In the first tête-à-tête, he asks Joey if she thinks the more honest letters were to a lesbian lover, but Joey thinks it was to a friend. “If they were love letters, wouldn’t they be less honest?” she says. Professor Creeper grins creepily and goes, “There’s a paradox in there somewhere!” Um… no… there’s not. Then, after Joey solves the big mystery, he actually manages to give her some good advice, telling her that asking questions and not pretending to know everything is a good thing: “If you can feel comfortable not knowing, you can learn anything.” That’s actually great advice for someone like Joey who has imposter syndrome and thinks everyone else is more qualified than she is, because she’ll learn way more if she doesn’t try to act like she knows everything, and she’ll eventually realize that those other kids are way less knowledgeable than they’re pretending to be. But, I suspect Professor Creeper’s just using his advice to keep Joey acting vulnerable around him so she makes for easier prey.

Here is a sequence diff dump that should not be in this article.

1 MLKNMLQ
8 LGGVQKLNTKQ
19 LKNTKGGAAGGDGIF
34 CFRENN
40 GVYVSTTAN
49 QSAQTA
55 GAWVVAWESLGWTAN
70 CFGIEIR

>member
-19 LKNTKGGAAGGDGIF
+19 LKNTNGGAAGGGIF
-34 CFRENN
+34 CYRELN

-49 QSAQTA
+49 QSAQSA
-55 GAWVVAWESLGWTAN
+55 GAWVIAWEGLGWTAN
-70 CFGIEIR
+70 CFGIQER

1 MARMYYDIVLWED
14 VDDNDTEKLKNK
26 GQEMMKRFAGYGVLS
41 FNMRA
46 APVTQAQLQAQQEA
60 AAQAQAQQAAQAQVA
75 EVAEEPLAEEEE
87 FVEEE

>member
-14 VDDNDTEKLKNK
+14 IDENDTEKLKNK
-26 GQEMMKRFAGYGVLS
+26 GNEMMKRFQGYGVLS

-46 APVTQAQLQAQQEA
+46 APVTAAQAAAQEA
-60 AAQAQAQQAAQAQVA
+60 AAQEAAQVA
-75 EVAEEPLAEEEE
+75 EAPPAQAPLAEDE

Pacey is still working at the restaurant and growing increasingly bitter about his misogynistic boss, Danny, banging Karen. But not because he’s in love with Karen, oh no! He’s righteously pissed because he had to lie to Danny’s wife for Karen. Um, I’m so sure. This isn’t about feeling rejected at all, at all. Karen, miffed, gives him an idiotic lecture on how adults sometimes have to “make compromises.” Ugh, people who convince themselves that acting like shits is just this inevitable part of adulthood are the worst. But she shows up later at his boat to apologize under the moonlight, and he apologizes too. She explains that she got involved with Danny while the latter was separated. But when the restaurant throws a big fancy party for all of its investors, Karen and Danny are busy flirting when his wife shows up and Danny goes off with her. Karen mopes around the whole night, and Pacey makes a valiant attempt to comfort her by dancing with her and sweet-talking her. Then he shows up at her door with leftovers that night. She almost talks herself into ending things with Danny (I mean, having Pacey ten feet from your bedroom and visibly crushing on you is an incentive that could make pretty much anyone break up with their shitheel boyfriend!) but then Danny calls and leaves an apologetic voicemail and Pacey, realizing that Karen’s about to pick up the phone, goes back to being bitter and makes his escape.